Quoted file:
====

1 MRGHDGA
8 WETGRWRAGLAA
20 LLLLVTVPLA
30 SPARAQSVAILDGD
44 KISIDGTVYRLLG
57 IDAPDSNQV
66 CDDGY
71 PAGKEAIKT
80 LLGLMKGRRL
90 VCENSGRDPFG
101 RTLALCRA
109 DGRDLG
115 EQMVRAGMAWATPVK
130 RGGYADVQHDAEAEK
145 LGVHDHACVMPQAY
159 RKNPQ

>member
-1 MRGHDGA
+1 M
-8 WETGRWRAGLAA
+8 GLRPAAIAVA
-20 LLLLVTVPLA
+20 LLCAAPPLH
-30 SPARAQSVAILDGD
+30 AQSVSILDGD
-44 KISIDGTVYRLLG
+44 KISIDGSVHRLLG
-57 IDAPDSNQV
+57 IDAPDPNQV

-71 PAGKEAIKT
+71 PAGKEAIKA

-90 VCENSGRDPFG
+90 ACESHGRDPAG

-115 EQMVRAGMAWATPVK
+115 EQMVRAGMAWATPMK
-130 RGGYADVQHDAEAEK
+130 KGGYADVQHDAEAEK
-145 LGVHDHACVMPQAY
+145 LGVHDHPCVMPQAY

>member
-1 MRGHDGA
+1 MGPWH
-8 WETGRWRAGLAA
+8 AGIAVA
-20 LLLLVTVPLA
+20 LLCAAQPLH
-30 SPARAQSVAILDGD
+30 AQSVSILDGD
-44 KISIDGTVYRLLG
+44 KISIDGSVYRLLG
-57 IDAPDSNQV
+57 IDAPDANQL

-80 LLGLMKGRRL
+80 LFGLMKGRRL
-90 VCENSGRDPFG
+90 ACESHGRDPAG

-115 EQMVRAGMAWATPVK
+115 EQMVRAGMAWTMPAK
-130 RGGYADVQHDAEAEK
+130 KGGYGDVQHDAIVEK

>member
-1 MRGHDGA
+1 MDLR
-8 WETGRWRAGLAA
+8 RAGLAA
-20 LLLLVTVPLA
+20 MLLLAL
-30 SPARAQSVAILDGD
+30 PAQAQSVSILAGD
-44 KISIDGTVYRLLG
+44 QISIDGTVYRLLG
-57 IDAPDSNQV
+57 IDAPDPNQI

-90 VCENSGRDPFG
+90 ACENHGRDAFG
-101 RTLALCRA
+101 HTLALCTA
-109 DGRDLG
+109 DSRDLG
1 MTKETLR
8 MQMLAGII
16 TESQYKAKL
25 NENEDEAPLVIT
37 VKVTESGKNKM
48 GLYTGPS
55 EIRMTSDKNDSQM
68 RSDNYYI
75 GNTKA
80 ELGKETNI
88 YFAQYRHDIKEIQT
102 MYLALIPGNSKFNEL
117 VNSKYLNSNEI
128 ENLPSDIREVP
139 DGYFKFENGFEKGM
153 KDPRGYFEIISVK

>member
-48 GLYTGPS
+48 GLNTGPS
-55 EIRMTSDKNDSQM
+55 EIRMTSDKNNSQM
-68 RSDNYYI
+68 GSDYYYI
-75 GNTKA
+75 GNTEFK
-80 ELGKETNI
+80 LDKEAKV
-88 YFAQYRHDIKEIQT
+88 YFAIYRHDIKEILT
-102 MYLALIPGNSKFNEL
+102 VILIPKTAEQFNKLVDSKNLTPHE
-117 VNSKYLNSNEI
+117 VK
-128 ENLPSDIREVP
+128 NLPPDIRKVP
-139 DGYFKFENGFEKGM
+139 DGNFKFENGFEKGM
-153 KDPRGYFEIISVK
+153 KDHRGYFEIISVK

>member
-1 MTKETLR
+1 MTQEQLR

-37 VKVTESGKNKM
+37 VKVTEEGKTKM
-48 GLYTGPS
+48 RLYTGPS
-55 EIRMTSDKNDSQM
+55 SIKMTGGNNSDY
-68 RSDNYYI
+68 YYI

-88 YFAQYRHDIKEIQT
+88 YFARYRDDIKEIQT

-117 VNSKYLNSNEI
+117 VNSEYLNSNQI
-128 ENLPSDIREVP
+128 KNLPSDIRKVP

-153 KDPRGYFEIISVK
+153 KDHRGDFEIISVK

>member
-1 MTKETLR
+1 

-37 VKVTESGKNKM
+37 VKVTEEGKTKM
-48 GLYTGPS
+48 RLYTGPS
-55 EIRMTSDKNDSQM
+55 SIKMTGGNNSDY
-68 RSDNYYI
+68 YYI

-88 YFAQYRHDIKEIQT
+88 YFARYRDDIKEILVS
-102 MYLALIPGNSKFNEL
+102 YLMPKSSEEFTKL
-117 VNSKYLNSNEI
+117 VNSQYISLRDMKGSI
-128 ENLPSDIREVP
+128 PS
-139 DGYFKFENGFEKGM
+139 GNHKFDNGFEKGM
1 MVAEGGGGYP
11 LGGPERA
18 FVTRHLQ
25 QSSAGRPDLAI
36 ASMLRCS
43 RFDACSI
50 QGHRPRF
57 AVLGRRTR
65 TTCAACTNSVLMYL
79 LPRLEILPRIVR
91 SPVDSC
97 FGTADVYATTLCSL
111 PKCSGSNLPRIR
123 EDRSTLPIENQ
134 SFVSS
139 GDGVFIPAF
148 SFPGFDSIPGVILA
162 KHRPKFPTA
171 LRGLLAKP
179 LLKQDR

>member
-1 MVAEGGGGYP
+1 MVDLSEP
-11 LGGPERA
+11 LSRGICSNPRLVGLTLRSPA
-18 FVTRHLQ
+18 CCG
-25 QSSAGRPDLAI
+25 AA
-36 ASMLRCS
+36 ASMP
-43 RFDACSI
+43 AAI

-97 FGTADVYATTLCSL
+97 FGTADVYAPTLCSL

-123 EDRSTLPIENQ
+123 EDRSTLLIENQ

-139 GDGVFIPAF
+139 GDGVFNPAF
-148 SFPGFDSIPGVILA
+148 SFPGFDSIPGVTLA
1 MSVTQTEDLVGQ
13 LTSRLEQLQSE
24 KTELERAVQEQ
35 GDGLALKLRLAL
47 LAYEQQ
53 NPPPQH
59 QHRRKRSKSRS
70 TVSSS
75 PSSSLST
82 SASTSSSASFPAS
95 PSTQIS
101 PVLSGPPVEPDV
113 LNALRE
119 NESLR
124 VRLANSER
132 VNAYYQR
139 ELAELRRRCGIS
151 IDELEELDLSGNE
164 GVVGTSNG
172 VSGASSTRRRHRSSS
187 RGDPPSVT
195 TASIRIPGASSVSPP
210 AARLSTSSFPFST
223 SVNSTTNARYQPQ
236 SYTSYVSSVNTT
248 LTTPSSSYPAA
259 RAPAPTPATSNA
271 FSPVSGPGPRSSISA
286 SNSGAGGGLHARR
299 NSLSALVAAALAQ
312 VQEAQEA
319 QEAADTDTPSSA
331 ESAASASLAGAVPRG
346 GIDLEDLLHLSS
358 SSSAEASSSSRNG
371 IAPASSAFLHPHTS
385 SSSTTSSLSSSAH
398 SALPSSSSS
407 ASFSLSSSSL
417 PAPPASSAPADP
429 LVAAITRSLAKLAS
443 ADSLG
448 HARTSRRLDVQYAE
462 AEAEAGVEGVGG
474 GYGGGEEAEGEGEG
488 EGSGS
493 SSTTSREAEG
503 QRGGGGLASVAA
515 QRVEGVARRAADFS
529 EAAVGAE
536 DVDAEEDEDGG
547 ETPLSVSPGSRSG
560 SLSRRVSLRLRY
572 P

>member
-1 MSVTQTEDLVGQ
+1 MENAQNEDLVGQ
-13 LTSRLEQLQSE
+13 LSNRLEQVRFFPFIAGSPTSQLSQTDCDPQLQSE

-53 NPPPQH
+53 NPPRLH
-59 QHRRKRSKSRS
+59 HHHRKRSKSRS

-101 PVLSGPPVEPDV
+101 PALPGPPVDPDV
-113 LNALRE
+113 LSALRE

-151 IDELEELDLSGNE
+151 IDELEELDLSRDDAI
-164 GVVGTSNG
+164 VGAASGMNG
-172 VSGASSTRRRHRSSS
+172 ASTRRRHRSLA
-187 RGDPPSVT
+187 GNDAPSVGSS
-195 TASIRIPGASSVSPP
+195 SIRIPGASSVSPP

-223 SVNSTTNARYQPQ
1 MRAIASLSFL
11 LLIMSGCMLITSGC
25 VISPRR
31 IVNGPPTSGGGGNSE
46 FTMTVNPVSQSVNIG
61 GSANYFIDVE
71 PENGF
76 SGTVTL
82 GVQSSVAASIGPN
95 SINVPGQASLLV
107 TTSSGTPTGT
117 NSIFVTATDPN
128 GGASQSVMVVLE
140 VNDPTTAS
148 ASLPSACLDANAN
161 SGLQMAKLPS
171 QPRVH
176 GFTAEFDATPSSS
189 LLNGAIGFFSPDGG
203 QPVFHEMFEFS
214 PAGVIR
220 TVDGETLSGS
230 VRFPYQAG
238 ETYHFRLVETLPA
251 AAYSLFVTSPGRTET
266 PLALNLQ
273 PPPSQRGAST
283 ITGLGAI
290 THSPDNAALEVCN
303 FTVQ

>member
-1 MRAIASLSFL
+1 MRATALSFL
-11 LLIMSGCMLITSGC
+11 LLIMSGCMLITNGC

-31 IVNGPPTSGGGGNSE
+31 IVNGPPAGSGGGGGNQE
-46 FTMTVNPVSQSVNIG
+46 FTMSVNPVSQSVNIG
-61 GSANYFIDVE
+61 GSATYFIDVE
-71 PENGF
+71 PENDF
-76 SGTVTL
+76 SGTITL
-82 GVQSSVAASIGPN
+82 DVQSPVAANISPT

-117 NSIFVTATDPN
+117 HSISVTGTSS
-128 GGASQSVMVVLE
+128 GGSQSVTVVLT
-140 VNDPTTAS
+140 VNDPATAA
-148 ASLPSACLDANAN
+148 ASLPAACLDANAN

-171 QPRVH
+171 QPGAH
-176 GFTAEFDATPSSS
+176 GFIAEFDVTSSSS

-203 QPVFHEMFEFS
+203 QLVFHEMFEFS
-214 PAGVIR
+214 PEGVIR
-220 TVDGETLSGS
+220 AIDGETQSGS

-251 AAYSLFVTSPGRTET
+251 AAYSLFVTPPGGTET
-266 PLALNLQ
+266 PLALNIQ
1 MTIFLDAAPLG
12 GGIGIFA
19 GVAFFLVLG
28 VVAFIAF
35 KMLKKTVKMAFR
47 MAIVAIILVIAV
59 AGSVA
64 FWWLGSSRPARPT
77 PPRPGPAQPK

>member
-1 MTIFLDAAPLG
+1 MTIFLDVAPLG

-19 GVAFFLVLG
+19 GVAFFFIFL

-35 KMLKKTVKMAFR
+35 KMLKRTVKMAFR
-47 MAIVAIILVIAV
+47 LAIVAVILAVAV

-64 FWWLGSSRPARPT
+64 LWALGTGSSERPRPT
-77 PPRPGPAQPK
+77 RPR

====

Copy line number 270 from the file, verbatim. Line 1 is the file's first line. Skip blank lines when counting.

+164 VGAASGMNG